A guide to Pseudo-Events

Why is Daniel J. Boorstins book “The Image” not more often talked about?

Daniel_Boorstin“In this new world, where almost anything can be true, the socially rewarded art is that of making things seem true. It is the art not of discovery, but of invention.”

“The difficulty of curing us of our ever exaggerating expectations comes from the very fact that not truth, but credibility, the modern test.”

It is quite amazing that Boorstins book was first published in 1962. He died in 2004 and spend his career as a historian in Chicago and as the Librarian of Congress in Washington DC. Even though his book is 50something years old by now, it remains extremely relevant. The subtitle reads “A Guide to Pseudo-events in America.” and this is what the main focus of the book is about. Pseudo-events. Events talked about, because they are talked about. One of his examples for such a event would be a press conference every is reporting on, because since everyone is reporting on it, this seems to have a high significance. Today is full of pseudo-events. Maybe most of the stuff in the news would fall under this category. Or why else would a respected website like Der Spiegel constantly report on certain casting shows?

He also points out that even persons can be human pseudo-events. And that might be true for most celebrities today. Maybe his book has never been as relevant today. The news circle is much faster than ever before. And content needs to be created every second – apparently, since the news outlet you are working for might fail otherwise. Irrelevant things are being hyped and become part of our culture. And maybe the art world might be one of the most outspoken culprit. What makes good art? Being presented as such.

It might not be the best written book, but for me it is certainly one of the most important.

And there is another very deep insight in this book. One that the two quotes at the beginning of this text point at. Especially the second one. “…not truth, but credibility (is) the modern test”. This, I think, is something that is just a hint at the moment, but of which we are going to feel to full impact only the years to come. Please stay with me for a second.

When I started my studies in 2002, there was a huge debate, that the medium of photography might be dying. Something called “digital revolution” was on the horizon and with it, it was thought, came the demise of this medium. The digital process it was said, could alter every image without leaving any trace and therefore would destroy the medium itself. Photography was thought to be somehow connected to reality and this connection would come to an end. Papers were written, if photography could still be used in court, since it was going to loose its value as evidence.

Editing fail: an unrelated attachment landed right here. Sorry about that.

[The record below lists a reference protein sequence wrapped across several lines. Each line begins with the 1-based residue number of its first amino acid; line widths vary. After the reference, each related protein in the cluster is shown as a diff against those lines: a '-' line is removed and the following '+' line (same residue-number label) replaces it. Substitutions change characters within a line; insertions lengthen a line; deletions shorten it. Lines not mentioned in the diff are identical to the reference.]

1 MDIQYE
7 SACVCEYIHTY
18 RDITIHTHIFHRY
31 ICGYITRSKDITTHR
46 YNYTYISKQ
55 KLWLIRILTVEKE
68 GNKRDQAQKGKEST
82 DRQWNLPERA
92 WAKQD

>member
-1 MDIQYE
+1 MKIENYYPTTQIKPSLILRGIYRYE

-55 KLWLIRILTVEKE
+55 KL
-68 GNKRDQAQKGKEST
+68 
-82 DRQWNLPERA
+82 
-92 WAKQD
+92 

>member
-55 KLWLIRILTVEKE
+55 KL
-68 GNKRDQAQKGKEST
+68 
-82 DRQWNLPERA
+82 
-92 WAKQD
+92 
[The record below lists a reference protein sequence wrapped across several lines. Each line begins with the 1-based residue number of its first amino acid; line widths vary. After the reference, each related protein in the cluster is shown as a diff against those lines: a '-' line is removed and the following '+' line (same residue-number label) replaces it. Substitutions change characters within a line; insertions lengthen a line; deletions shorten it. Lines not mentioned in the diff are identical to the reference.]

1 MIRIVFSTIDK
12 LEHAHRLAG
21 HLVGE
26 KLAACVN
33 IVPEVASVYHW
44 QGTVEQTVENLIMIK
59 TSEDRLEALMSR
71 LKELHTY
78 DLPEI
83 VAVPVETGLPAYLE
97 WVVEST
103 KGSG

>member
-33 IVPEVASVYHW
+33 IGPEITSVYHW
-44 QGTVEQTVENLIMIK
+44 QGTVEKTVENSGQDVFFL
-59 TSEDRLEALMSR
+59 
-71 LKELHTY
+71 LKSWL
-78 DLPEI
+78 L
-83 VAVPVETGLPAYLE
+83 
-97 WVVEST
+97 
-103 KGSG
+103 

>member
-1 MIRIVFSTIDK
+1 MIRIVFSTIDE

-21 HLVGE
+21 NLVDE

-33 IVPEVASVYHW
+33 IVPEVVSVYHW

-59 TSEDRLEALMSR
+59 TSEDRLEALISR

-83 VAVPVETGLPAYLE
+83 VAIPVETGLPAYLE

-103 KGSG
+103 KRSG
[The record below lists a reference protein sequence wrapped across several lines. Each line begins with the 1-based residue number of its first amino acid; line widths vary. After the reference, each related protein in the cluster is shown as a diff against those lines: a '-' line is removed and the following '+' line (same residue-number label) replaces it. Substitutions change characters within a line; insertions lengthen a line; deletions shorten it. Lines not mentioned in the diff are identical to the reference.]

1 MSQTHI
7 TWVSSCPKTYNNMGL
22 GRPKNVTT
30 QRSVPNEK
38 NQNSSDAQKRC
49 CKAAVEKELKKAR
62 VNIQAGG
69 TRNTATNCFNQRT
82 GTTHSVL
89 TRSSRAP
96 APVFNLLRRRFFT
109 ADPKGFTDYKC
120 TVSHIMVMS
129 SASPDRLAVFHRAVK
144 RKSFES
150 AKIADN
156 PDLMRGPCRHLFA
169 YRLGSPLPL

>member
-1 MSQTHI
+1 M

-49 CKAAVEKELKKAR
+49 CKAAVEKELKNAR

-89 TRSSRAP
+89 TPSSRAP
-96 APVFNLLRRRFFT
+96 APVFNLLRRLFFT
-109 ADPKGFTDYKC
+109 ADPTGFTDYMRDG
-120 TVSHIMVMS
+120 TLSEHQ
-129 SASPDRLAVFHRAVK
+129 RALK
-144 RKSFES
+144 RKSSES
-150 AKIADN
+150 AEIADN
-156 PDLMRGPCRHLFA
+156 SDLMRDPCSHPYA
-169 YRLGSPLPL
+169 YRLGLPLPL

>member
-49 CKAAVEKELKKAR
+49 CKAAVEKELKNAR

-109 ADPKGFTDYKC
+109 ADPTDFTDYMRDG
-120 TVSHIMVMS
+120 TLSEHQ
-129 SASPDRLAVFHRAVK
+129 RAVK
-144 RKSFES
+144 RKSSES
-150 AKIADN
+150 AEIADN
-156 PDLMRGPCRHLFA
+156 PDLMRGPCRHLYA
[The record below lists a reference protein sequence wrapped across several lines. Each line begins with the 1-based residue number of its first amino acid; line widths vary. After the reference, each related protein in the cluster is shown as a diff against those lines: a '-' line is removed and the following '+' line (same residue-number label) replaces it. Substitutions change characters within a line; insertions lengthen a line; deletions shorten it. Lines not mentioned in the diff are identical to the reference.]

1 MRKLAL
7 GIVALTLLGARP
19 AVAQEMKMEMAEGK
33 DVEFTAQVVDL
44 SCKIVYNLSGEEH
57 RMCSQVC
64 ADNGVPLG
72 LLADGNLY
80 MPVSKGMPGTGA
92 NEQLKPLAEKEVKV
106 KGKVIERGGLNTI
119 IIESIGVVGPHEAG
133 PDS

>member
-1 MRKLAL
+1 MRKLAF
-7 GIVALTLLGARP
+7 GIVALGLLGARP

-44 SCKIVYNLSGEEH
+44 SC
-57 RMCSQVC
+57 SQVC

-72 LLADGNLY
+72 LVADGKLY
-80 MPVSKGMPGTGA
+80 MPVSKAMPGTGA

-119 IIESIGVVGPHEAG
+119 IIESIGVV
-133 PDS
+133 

Oddly enough, someone seems to have canceled this revolution. Or maybe it has taken place already, but it looked very unexpected. How else could we explain the fact that images play a much bigger role within society than ever? Remember the 80s? TV news (in Germany at least) could easily go along without the use of images at all. There was a news anchor who just read the news. Occasionally he was interrupted by a film clip. But that was it. Today even the most mundane news needs accompanying images. The most telling thing here are examples we all have encountered. When there is terrible news, like an accident, children starving or or car bomb, from time to time we hear something on the line of “Our news team has access to the images in question, but due to the brutal nature, we decided not to show them”. This is amazing, even when you are not able to show certain images, you still have to reference to them, to make your news more trustworthy.

So it seems like images did not go trough a transvaluation of values – to amateurishly reference Nietzsche. What then might have happend? Well, Boorstin wrote his book in the 60s and he already saw the shift from truth to credibility. So I am not going to claim that this is somehow new. I think this process is accelerating. And this process has struck the medium of photography extremely hard. With the digital revolution, photography did not loose its value as a medium – maybe that has something to do with the fact that our collective perception has shifted. Away from truth, more and more towards credibility as “the modern test”. Having a trusted news anchor declare that he himself has seen the image, well that certainly makes it credible, even though the image remains invisible. And since the Internet makes us believe, that we are in fact in charge of our newsfeed, more and more of the things we are consuming this way might seem credible to us. But we can expect our newsfeed already to be different from the one our neighbor consumes. Thanks to the power of Google and Facebook, who work hard on keeping stuff hidden from us, we might not be interested in.

Again, that is not new, but the scope is different. What is going to happen, when more and more of our time is spent in a virtual environment? That is not neccesarily having a VR headset on your head, but rather a direct and personalized media feed through different sources. The shift, I guess, keeps going in the direction away from the real towards the credible. In a way things only have to appear real enough to be almost indistinguishible from reality. And who cares about the real real anyway?

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